RE: Bullhorn Creative and Writing Locally
I found Brad Flowers’ presentation to be the most engaging of our guest speakers’ so far. He was to-the-point and his visuals were welcome.
Perhaps his most interesting point was regarding Bullhorn’s identity as a business based in Central Kentucky. He was absolutely right when he said that most people do not associate Kentucky with high design, and yet Bullhorn has been able to grow into quite a successful organization. They are not bound to their Kentucky perspective, but that perspective relates to what I understood as some of their largest clients. I think this a fantastic outlook for writers who choose to, or who just choose, to be in Kentucky.
English majors, or majors that involve writing, are first commonly expected to be teachers, but if they do not want to be teachers they are then expected to seek typical publishing and writing careers. When people think of cities for publishing or creating content, Lexington is not on their list. People would consider Chicago, New York, or even places as large and far as Oxford before they would even think of Kentucky.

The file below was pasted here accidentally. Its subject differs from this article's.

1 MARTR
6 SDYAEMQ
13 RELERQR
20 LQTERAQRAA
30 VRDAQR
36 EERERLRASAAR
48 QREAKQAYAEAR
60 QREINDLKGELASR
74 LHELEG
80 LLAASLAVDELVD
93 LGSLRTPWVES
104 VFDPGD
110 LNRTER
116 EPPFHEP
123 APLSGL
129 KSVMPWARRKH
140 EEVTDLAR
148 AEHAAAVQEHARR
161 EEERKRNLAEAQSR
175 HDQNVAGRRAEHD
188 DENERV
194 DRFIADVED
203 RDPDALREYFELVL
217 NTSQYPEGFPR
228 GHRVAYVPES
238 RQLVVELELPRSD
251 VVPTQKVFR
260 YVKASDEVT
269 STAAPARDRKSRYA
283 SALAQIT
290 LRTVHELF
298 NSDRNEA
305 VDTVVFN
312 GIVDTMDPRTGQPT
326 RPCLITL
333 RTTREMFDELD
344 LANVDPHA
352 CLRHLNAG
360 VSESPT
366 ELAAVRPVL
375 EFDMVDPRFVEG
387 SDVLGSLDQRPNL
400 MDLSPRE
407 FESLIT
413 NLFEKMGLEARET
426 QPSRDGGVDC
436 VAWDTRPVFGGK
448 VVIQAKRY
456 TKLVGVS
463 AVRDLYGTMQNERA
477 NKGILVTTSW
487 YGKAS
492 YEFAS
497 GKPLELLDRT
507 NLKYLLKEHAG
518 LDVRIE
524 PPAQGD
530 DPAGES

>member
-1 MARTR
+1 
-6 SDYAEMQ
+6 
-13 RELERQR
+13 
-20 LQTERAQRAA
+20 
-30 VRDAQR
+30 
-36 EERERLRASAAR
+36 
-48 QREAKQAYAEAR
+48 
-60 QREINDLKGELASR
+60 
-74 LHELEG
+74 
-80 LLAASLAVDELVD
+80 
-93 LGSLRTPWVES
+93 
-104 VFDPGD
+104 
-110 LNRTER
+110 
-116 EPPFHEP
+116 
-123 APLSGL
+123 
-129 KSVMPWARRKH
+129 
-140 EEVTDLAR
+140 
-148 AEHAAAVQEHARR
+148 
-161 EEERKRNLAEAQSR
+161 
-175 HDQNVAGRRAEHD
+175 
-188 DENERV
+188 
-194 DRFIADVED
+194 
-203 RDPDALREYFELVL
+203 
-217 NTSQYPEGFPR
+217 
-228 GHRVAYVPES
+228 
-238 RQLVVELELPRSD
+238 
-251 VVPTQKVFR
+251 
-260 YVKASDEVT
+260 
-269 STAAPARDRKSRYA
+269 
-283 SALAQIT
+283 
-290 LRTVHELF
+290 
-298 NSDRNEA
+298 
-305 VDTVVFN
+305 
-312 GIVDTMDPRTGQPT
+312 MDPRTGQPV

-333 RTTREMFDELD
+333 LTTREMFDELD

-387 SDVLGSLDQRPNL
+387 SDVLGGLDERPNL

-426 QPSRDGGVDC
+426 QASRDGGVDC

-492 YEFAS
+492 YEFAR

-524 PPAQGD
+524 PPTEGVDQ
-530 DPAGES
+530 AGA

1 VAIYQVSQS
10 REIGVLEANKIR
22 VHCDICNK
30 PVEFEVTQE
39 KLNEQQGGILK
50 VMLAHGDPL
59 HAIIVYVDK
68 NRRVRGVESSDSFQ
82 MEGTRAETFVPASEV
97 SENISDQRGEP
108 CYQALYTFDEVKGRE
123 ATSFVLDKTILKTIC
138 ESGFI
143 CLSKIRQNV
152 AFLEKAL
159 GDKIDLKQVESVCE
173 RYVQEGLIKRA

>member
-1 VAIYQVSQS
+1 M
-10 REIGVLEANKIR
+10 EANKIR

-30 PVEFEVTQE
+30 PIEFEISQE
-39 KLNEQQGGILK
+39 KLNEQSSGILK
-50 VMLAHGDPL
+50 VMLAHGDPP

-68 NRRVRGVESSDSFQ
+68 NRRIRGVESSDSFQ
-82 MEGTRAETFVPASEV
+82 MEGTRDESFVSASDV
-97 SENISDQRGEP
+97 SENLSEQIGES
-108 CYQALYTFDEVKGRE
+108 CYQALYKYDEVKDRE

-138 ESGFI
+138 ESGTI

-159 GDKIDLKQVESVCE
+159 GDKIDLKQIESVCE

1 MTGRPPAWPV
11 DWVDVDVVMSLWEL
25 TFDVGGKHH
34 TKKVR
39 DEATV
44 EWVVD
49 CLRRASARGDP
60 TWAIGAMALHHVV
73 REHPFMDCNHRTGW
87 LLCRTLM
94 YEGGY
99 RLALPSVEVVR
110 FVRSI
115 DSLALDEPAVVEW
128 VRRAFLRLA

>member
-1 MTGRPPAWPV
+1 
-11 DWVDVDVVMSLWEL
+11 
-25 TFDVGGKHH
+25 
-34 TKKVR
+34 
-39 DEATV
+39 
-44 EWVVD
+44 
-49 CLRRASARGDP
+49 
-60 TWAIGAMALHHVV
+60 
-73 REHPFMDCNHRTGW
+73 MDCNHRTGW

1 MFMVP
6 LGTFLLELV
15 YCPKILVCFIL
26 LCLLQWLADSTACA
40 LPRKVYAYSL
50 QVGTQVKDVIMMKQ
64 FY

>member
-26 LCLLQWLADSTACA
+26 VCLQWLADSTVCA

Is there anything wrong with Chicago or New York for writing? Absolutely not. In fact, there are plenty of opportunities in those cities, and my argument is not that Lexington is a better place for writing. My argument is that there is still a place for writing in Lexington, and I think Brad Flowers’ presentation demonstrates that. Successful marketing and branding companies exist outside of large cities, and so opportunities to write — as a career, for actual money — exist outside of the iconic publishing cities.
Perhaps for financial or personal reasons you find yourself ‘stuck’ in Lexington. Or perhaps you just love the city. Regardless, for writers, I don’t think Lexington is an unwise choice. There are local opportunities — for experience, for ‘stepping stone’ jobs, or for permanent career choices.